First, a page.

Security researchers recently unearthed a spying tool that managed to go undetected for the past seven years. Dubbed "The Mask" by those at Kaspersky Lab, the malware zeroed in on a wide range of high-profile targets for the better part of a decade using techniques and code more sophisticated than anything previously found in the wild.

Experts at Kaspersky say the malware specifically went after government agencies, diplomatic offices and embassies, research organizations and activists as well as those in the gas, oil and energy markets. It employed a combination of malware, rootkit methods and even a bootkit to remain undetected over the years.

Evidence indicates the tool was used for a number of malicious activities including theft of documents, encryption keys, VPN configuration details and Adobe signing keys. The latter would give the attacker the ability to sign .PFD files to appear as if they were authorized by the original owner.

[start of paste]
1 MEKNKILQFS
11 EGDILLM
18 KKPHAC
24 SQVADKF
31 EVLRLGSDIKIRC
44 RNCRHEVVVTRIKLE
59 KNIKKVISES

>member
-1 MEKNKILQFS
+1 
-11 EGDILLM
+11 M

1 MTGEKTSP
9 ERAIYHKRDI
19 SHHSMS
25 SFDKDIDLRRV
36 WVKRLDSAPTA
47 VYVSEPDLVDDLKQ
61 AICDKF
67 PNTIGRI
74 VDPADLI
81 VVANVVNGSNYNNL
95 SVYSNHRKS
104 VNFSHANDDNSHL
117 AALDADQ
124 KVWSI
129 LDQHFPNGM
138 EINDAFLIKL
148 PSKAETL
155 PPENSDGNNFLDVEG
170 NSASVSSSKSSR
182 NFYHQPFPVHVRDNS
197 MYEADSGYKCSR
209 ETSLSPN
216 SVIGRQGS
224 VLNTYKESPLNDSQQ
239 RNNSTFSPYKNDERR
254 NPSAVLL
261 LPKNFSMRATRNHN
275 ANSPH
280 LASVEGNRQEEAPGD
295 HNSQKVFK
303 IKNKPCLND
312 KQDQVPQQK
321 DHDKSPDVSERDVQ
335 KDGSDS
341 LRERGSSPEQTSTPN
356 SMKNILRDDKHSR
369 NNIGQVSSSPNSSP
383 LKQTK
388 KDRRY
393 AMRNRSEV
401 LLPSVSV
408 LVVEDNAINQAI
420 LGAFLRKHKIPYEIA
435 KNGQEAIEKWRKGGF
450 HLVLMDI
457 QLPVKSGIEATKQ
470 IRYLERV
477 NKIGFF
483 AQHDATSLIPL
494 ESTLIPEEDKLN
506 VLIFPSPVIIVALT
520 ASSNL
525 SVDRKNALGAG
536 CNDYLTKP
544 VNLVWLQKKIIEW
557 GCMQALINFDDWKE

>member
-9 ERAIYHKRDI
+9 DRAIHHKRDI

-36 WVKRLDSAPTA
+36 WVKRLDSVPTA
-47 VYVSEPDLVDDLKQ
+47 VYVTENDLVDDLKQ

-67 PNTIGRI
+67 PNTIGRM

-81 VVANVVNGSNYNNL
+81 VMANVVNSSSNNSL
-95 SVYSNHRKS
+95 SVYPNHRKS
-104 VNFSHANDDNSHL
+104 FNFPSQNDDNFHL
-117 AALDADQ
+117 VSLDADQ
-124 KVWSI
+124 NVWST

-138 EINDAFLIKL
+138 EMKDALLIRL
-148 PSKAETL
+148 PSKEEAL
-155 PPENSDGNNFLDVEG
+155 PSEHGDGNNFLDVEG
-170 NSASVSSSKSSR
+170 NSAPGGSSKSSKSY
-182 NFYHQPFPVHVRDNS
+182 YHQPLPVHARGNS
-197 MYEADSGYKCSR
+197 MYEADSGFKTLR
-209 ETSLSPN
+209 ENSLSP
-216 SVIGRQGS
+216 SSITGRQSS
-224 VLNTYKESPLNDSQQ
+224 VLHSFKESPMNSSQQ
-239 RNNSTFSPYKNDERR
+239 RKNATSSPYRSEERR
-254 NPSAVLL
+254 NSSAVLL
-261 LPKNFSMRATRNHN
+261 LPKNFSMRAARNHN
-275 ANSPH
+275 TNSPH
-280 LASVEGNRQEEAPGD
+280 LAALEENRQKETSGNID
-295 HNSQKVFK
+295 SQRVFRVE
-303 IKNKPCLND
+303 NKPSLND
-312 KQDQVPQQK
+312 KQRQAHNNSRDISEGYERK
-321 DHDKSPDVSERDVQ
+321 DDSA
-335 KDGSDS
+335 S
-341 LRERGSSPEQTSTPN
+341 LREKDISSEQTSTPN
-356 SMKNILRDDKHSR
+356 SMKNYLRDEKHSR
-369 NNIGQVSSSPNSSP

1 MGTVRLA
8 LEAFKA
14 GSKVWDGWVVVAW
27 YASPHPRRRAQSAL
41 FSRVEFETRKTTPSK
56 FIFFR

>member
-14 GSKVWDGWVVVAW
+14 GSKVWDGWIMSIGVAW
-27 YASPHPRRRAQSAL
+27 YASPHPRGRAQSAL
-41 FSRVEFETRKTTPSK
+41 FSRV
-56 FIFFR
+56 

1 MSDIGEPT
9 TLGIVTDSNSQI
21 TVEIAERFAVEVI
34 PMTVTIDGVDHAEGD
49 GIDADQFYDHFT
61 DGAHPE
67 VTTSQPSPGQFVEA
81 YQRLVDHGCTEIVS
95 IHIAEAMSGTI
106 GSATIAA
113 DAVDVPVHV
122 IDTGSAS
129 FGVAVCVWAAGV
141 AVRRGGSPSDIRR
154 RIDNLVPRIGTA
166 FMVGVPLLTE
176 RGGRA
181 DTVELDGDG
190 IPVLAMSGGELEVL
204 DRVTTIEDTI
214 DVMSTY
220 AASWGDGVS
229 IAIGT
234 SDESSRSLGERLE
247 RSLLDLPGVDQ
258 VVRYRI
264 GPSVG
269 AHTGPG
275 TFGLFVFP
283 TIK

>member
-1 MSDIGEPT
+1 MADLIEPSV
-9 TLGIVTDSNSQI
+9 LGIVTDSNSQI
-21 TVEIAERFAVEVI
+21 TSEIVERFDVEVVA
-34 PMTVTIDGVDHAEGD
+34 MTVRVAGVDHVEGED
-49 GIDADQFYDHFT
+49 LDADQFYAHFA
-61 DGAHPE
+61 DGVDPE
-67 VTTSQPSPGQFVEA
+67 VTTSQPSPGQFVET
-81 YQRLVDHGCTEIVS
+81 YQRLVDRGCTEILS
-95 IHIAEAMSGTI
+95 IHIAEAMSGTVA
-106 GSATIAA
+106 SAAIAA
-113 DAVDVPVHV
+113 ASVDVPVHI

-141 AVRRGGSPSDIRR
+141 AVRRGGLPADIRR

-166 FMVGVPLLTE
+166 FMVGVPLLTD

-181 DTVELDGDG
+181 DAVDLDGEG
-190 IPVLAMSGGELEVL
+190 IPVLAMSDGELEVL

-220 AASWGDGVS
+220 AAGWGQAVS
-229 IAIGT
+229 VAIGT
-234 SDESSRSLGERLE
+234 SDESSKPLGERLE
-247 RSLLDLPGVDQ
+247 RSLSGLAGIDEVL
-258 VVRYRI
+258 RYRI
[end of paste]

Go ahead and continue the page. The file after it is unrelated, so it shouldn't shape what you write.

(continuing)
Furthermore, the tool was designed to target files with extensions that Kaspersky isn't familiar with. The firm said such files are likely part of custom government software and might have been used for encryption.

Experts believe the team that created The Mask are even more talented than those that were behind Flame, another sophisticated virus that most believe was designed to attack Iran's nuclear program.

The security firm found nearly 400 victims across more than two dozen countries although most were located in Brazil and Morocco. As such, they believe the attacks may have been launched from a Spanish-speaking country.